moved under the umbrella of extremist Hurriyat leader Ali
Shah Geelani. Hotels and other sources reported
cancellations and drastically lower tourist arrivals as a
result of the protests and rioting that began in late June.



2. (SBU) On the more positive side, law enforcement and
intelligence officials did not express heightened concern
about the number of infiltrators over the Line of Control and
the international border. Our Ministry of Defense contacts
in Delhi also claim that the level of cross-border activity
is not at unusual levels for this time of year, even as the
press trumpets ongoing Line of Control violations are
escalating. Nevertheless, all of our interlocutors in Kashmir
are convinced that Pakistan's Interservices Intelligence
(ISI) and at least some elements of the Pakistani military
continue to support the extremists and militants. They see
no hope that the Pakistani civilian government will be able
or willing to change that status quo. End Summary.

From Optimism to Tension


--------------------------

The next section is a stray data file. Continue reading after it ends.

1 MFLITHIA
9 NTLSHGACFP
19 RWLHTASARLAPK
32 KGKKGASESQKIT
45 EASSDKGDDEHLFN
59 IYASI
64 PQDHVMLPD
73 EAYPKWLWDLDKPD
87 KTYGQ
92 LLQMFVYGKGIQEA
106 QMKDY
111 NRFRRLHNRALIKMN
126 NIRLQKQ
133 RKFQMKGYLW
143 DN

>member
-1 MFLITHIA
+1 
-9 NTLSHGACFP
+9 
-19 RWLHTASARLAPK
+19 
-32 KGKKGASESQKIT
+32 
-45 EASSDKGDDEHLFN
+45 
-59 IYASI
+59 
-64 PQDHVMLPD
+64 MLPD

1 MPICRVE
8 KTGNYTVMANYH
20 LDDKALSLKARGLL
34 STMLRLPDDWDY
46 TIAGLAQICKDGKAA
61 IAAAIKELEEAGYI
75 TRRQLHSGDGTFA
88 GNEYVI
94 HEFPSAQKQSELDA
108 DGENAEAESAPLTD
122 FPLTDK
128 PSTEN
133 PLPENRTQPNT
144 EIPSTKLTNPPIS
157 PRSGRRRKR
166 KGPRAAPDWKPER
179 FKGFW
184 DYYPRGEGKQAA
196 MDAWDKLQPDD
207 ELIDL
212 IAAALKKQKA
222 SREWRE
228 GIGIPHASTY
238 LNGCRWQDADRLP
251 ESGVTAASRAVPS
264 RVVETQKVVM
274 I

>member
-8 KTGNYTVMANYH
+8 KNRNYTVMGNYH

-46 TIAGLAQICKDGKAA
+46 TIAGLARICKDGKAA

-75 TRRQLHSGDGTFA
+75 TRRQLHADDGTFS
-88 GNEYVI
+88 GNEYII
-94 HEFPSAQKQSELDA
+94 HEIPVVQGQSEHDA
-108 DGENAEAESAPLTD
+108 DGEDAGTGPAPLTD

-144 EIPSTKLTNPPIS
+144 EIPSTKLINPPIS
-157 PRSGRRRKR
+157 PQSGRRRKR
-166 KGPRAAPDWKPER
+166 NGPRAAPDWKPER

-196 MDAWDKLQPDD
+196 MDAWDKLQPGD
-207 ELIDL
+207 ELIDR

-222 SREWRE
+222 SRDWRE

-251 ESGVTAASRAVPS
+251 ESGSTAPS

3. (SBU) Pol FSN and Pol/CToff found the situation in Kashmir
has shifted drastically from the optimism encountered in a
May 14 - 17 visit (Refs B and C). In May, poloffs observed a
strong economic situation with growing tourism, and broader
support for the upcoming state elections that pointed to a
record voter turnout. The current situation, in contrast, is
downbeat, with every single interlocutor pointing to
indicators of further unrest and a hardening of positions
between the government, the established political parties,
and the separatists.

Valley Unrest Sparked by Land Transfer for indu Pilgrimage


--------------------------





4. (U)The ongoing unrest sparked by the the transfer of land
to the Shri Amarnath Shrine Board (Ref A) appears to be the
straw that broke the previous sense of calm in Jammu and
Kashmir. Hindu pilgrims have been traveling annually for
decades to the Amarnath cave shrine, to worship an ice
phallus that forms every spring as the snows melt. The